Epitaxial 4H-SiC layers suitable for high power devices have been grown in a hot-wall chemical-vapor deposition (CVD) system. These layers were subsequently characterized for many parameters important in device development and production. The uniformity of both thickness and doping will be presented.
Doping trends vs. temperature and growth rate will be shown for the p-type dopant used. The n-type dopant drops in concentration with increasing temperature or increasing growth rate. In contrast, the p-type dopant increases in concentration with decreasing temperature or increasing growth rate. A simple descriptive model for this behavior will be presented.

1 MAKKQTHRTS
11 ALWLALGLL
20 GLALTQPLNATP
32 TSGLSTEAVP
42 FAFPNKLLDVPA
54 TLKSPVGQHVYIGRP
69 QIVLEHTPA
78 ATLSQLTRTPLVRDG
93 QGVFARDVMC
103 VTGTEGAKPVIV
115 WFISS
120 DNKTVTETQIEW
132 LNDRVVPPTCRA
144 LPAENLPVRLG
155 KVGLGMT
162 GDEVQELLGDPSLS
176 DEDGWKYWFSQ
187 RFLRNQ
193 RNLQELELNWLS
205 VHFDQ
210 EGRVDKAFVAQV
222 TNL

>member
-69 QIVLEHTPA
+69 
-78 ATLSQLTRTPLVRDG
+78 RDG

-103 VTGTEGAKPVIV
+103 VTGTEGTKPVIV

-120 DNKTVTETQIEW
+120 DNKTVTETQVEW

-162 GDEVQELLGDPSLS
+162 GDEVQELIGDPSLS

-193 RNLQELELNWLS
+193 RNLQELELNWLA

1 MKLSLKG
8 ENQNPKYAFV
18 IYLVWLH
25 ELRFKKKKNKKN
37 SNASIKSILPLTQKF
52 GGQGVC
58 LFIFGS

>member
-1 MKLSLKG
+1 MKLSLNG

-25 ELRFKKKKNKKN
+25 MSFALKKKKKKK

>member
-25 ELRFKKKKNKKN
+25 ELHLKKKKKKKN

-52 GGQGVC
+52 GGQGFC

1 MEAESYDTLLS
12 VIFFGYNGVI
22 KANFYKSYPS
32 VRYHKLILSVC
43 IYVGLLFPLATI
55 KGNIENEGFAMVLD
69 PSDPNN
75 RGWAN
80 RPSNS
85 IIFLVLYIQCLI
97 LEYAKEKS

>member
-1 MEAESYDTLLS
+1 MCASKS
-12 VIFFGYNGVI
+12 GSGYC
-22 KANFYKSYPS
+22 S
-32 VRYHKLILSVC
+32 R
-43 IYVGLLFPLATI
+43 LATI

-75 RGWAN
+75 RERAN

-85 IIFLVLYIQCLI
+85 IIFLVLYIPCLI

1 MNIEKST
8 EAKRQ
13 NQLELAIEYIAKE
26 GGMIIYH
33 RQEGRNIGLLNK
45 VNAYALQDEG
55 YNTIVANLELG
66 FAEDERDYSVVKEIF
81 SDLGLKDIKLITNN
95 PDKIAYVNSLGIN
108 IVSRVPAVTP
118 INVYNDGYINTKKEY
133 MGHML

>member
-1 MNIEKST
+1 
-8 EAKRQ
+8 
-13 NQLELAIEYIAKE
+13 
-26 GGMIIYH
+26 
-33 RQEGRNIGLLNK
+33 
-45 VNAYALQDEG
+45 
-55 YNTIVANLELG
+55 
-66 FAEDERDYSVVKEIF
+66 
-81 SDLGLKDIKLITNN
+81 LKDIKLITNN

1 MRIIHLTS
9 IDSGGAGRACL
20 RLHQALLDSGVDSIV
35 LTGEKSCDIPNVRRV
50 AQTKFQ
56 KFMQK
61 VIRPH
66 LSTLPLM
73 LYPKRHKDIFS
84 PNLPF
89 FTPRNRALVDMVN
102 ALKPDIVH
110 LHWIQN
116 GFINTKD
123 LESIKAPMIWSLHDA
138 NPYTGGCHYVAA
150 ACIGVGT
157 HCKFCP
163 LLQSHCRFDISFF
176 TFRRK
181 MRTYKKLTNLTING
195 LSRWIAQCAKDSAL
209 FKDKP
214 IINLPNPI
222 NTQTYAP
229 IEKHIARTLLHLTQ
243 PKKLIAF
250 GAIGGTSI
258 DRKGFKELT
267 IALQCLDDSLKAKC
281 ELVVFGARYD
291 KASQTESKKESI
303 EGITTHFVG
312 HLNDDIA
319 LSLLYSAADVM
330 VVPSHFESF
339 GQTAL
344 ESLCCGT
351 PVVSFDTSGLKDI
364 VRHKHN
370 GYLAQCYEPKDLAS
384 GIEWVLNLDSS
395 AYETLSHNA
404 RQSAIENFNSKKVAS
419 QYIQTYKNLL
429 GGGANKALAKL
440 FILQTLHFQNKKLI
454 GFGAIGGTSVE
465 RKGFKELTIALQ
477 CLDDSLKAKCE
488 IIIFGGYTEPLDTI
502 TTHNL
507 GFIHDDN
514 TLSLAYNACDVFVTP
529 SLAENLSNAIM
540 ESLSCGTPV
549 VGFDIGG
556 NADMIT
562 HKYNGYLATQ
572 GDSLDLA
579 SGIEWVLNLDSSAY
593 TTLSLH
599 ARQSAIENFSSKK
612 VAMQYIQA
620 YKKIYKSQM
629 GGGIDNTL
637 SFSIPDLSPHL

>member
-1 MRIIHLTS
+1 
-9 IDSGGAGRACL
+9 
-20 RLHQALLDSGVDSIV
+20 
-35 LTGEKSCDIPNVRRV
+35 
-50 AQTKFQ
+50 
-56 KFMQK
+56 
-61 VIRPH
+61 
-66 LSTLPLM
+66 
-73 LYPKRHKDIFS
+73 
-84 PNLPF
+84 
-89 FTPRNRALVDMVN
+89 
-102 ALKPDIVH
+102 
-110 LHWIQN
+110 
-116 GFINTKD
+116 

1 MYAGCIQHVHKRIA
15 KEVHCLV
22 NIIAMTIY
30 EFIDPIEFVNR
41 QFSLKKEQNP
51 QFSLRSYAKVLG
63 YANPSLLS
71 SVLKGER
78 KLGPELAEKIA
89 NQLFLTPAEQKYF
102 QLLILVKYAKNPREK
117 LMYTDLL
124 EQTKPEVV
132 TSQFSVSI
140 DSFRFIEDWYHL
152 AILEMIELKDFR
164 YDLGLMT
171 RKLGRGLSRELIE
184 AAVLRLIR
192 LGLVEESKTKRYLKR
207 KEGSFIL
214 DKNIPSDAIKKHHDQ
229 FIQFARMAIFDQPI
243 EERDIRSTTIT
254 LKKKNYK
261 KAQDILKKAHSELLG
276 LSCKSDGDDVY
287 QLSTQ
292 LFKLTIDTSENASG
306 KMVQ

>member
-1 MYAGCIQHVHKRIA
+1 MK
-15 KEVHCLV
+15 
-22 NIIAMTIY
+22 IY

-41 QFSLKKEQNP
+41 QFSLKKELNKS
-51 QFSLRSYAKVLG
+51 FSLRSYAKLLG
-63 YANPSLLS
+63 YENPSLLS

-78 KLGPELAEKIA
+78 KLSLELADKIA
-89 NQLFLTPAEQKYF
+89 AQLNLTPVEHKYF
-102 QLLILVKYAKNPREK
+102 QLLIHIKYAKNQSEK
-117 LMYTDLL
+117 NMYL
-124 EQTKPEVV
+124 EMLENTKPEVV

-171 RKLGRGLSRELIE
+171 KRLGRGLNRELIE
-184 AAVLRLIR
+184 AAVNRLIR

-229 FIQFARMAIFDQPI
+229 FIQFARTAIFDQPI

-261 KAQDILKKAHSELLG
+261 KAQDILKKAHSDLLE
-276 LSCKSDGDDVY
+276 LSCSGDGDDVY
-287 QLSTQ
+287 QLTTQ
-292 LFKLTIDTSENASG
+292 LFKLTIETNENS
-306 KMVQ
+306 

The outcome from capacitance-voltage and SIMS measurements demonstrate that transitions from n to n
−, or p to p
−, and even n to p levels can be made quickly without adjustment to growth conditions. The ability to produce sharp transitions without process changes avoids degrading the resulting surface morphology or repeatability of the process. Avoiding process changes is particularly important in growth of thick layers since surface roughness tends to increase with layer thickness.
Device results from diodes producing two different blocking voltages in excess of 5 kV will also be shown. The higher voltage diodes exhibited a breakdown behavior which was near the theoretical limit for the epitaxial layer thickness and doping level grown.